Russian Sanctions & Support for Ukraine: Last week, the Senate Foreign Relations Committee unanimously approved the Ukraine Freedom Support Act, which imposes broad sanctions on Russia’s defense, energy, and financial sectors, as well as increasing military and non-military assistance for Ukraine. The bill would provide Ukraine with energy, defense sector, and civil society assistance; establish Ukraine, Moldova, and Georgia as major non-NATO allies; and expand broadcasting programs to counter Russian propaganda in countries of the former Soviet Union. The bill did not pass out of committee in time to be approved by the Senate before they left to campaign, but it is likely to be on the agenda in the lame duck.
Sustainable Growth Rate: Congress is reportedly hoping to pass a permanent solution to the Medicare physician payment formula, also known as the “SGR” or “Doc Fix.” Looking to vehicles such as tax extenders or an omnibus spending bill, policymakers still must determine how to pay for reforming the SGR. While stakeholders and experts remain skeptical that such an effort would be successful, lawmakers are pulling out all the stops to engage industry to support a potential SGR fix done this year. The current temporary extension of the SGR patch continues through March 2015.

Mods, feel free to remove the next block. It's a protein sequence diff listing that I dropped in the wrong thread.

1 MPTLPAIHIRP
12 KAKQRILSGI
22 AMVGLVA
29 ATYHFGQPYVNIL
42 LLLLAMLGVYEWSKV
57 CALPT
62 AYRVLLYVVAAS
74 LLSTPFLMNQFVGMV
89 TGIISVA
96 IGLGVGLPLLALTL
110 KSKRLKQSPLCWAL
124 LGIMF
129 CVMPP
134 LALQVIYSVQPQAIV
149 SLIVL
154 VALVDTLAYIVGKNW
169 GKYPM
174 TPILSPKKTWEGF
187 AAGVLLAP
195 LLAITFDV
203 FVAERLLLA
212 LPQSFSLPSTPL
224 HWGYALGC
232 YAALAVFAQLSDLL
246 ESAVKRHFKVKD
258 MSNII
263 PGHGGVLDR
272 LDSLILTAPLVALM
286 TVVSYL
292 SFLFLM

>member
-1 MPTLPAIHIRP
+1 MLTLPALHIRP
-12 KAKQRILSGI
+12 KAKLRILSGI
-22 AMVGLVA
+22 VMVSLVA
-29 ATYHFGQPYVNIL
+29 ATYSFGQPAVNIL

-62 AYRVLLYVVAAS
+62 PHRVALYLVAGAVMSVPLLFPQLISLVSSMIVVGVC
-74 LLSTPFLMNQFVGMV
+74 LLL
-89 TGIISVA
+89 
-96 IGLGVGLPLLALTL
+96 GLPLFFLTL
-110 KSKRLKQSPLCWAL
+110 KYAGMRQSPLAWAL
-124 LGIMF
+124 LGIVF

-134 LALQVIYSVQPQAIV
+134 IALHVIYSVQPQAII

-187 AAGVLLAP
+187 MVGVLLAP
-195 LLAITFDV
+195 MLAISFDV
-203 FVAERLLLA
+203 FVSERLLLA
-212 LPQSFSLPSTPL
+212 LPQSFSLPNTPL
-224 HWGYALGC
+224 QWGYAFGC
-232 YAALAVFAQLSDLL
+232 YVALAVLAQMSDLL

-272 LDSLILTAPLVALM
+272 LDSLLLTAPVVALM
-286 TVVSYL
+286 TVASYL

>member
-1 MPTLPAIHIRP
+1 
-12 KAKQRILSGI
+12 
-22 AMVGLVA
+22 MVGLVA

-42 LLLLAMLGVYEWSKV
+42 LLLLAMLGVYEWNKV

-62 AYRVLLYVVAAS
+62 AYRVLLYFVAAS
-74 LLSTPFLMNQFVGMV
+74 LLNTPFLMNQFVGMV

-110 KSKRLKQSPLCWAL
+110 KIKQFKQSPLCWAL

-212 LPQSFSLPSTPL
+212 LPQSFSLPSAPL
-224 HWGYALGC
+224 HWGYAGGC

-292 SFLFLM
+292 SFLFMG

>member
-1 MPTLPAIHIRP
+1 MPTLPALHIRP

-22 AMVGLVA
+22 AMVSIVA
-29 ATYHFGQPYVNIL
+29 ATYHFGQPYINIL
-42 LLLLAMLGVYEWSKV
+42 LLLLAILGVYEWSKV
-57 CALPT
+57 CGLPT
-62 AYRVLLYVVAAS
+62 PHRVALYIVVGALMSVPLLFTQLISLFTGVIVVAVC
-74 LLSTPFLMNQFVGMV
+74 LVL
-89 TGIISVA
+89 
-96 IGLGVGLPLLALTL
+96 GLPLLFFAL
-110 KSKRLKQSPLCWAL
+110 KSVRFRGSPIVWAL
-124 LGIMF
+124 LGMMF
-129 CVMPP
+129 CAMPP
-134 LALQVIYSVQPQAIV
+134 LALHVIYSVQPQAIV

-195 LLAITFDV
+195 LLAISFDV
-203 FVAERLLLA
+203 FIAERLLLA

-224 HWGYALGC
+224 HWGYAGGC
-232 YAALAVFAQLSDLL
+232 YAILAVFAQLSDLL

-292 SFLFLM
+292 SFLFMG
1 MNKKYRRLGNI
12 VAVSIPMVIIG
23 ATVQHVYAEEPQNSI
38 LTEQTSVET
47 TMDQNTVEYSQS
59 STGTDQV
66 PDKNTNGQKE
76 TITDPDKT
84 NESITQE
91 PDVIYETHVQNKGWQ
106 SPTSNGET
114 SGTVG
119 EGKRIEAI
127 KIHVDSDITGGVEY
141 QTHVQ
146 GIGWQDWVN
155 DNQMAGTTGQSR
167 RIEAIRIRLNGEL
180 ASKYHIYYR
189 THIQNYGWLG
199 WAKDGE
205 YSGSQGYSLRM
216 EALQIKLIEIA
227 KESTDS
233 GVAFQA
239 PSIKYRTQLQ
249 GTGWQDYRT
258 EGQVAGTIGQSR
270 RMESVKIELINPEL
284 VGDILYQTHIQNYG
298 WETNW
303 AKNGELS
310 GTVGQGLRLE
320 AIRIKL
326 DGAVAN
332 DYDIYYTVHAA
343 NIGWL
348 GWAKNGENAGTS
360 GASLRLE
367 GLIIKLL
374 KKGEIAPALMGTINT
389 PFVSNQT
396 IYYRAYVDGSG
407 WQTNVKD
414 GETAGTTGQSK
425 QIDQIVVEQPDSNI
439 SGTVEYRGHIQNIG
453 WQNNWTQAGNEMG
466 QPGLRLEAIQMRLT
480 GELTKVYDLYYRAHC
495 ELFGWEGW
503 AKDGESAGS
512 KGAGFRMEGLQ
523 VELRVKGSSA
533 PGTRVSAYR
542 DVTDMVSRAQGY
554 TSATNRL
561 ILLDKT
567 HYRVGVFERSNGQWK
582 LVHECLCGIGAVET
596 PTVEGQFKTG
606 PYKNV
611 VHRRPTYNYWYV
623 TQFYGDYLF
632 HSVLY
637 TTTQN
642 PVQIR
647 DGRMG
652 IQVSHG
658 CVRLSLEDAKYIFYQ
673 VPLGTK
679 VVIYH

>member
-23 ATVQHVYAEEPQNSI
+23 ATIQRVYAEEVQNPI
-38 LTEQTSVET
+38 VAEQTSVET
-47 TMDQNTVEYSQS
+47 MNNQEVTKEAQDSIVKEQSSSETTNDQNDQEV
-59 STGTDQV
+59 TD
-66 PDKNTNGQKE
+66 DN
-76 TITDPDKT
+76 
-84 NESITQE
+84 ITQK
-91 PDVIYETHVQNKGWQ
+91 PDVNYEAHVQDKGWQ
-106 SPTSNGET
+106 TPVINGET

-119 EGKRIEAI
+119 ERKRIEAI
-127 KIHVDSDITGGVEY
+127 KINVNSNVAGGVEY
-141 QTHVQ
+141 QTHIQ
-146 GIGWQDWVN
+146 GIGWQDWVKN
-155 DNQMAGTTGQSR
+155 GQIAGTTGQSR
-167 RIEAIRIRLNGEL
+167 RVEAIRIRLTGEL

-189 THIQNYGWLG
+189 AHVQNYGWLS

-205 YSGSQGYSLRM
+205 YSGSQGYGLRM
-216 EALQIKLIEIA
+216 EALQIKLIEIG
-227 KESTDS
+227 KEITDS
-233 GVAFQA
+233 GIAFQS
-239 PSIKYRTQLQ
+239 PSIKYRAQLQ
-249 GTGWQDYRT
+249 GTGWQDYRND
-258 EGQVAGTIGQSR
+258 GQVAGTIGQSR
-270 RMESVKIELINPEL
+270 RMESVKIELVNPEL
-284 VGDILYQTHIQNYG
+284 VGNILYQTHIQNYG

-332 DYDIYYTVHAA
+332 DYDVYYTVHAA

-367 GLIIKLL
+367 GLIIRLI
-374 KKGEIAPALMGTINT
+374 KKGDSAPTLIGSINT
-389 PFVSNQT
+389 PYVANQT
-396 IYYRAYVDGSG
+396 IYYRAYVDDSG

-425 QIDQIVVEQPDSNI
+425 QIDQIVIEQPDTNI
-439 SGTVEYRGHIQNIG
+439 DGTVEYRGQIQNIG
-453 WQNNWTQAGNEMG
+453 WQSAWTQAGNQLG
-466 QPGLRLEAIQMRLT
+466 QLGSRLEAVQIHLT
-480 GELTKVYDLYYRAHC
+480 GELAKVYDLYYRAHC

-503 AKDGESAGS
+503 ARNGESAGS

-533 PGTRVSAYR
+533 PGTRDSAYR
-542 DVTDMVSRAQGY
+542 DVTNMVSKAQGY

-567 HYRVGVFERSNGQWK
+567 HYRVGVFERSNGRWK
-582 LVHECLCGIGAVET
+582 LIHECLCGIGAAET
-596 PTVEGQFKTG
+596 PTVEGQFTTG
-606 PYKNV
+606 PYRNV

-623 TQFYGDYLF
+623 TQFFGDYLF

Passenger Rail Reauthorization: Although a long-shot for approval in the lame duck, there was a surprise move by the House Transportation and Infrastructure Committee which approved H.R. 5449, the Passenger Rail Reform and Investment Act, a bill to reauthorize funding for Amtrak and the nation’s passenger rail network last week before departing for the campaign season. Committee Chairman Bill Shuster (R-PA), who has been applauded for the bipartisan manner in which the bill moved through the committee, has indicated that his legislation is likely a place holder for action in the next congress, particularly since the Senate Commerce Committee has yet to produce a reauthorization measure for the nation’s passenger rail system. With that said, this legislation bears watching.